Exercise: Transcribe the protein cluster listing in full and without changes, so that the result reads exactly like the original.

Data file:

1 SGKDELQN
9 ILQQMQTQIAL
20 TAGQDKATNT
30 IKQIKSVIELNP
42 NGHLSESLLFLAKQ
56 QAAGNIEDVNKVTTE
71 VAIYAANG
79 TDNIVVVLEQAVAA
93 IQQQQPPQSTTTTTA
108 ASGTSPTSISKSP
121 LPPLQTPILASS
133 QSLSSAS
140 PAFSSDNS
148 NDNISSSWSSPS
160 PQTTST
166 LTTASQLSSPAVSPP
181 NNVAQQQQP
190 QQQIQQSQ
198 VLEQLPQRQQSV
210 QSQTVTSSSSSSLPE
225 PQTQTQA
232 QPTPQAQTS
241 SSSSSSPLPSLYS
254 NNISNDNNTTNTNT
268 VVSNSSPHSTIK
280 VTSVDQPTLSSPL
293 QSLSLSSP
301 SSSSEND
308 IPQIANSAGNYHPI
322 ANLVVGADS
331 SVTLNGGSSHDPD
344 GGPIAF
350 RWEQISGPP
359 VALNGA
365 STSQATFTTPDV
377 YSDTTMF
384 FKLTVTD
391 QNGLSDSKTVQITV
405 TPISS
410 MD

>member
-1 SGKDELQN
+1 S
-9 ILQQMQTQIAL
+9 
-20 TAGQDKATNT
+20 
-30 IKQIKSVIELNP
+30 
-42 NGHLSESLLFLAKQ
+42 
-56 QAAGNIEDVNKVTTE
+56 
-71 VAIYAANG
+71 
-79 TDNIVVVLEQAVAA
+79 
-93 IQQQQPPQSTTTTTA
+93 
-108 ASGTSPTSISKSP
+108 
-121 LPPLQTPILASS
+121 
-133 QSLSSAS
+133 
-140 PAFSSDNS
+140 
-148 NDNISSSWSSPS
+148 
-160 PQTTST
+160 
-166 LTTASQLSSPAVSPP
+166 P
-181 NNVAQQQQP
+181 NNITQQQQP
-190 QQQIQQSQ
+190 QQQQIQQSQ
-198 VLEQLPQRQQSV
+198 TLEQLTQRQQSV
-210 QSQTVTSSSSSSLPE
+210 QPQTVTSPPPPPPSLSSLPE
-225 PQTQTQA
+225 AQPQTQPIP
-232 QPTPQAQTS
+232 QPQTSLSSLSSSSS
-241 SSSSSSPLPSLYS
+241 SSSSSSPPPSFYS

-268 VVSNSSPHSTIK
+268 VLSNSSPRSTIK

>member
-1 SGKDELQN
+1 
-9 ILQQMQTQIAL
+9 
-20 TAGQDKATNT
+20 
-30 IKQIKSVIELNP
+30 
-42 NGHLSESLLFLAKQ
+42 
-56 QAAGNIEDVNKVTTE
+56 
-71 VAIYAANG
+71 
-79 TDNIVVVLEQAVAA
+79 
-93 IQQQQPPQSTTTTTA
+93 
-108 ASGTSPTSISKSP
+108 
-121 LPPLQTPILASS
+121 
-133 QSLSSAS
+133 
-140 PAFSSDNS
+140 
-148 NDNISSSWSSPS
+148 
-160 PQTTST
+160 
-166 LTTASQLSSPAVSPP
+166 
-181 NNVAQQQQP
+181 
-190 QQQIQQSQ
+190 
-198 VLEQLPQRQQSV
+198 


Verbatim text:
1 SGKDELQN
9 ILQQMQTQIAL
20 TAGQDKATNT
30 IKQIKSVIELNP
42 NGHLSESLLFLAKQ
56 QAAGNIEDVNKVTTE
71 VAIYAANG
79 TDNIVVVLEQAVAA
93 IQQQQPPQSTTTTTA
108 ASGTSPTSISKSP
121 LPPLQTPILASS
133 QSLSSAS
140 PAFSSDNS
148 NDNISSSWSSPS
160 PQTTST
166 LTTASQLSSPAVSPP
181 NNVAQQQQP
190 QQQIQQSQ
198 VLEQLPQRQQSV
210 QSQTVTSSSSSSLPE
225 PQTQTQA
232 QPTPQAQTS
241 SSSSSSPLPSLYS
254 NNISNDNNTTNTNT
268 VVSNSSPHSTIK
280 VTSVDQPTLSSPL
293 QSLSLSSP
301 SSSSEND
308 IPQIANSAGNYHPI
322 ANLVVGADS
331 SVTLNGGSSHDPD
344 GGPIAF
350 RWEQISGPP
359 VALNGA
365 STSQATFTTPDV
377 YSDTTMF
384 FKLTVTD
391 QNGLSDSKTVQITV
405 TPISS
410 MD

>member
-1 SGKDELQN
+1 S
-9 ILQQMQTQIAL
+9 
-20 TAGQDKATNT
+20 
-30 IKQIKSVIELNP
+30 
-42 NGHLSESLLFLAKQ
+42 
-56 QAAGNIEDVNKVTTE
+56 
-71 VAIYAANG
+71 
-79 TDNIVVVLEQAVAA
+79 
-93 IQQQQPPQSTTTTTA
+93 
-108 ASGTSPTSISKSP
+108 
-121 LPPLQTPILASS
+121 
-133 QSLSSAS
+133 
-140 PAFSSDNS
+140 
-148 NDNISSSWSSPS
+148 
-160 PQTTST
+160 
-166 LTTASQLSSPAVSPP
+166 P
-181 NNVAQQQQP
+181 NNITQQQQP
-190 QQQIQQSQ
+190 QQQQIQQSQ
-198 VLEQLPQRQQSV
+198 TLEQLTQRQQSV
-210 QSQTVTSSSSSSLPE
+210 QPQTVTSPPPPPPSLSSLPE
-225 PQTQTQA
+225 AQPQTQPIP
-232 QPTPQAQTS
+232 QPQTSLSSLSSSSS
-241 SSSSSSPLPSLYS
+241 SSSSSSPPPSFYS

-268 VVSNSSPHSTIK
+268 VLSNSSPRSTIK

>member
-1 SGKDELQN
+1 
-9 ILQQMQTQIAL
+9 
-20 TAGQDKATNT
+20 
-30 IKQIKSVIELNP
+30 
-42 NGHLSESLLFLAKQ
+42 
-56 QAAGNIEDVNKVTTE
+56 
-71 VAIYAANG
+71 
-79 TDNIVVVLEQAVAA
+79 
-93 IQQQQPPQSTTTTTA
+93 
-108 ASGTSPTSISKSP
+108 
-121 LPPLQTPILASS
+121 
-133 QSLSSAS
+133 
-140 PAFSSDNS
+140 
-148 NDNISSSWSSPS
+148 
-160 PQTTST
+160 
-166 LTTASQLSSPAVSPP
+166 
-181 NNVAQQQQP
+181 
-190 QQQIQQSQ
+190 
-198 VLEQLPQRQQSV
+198 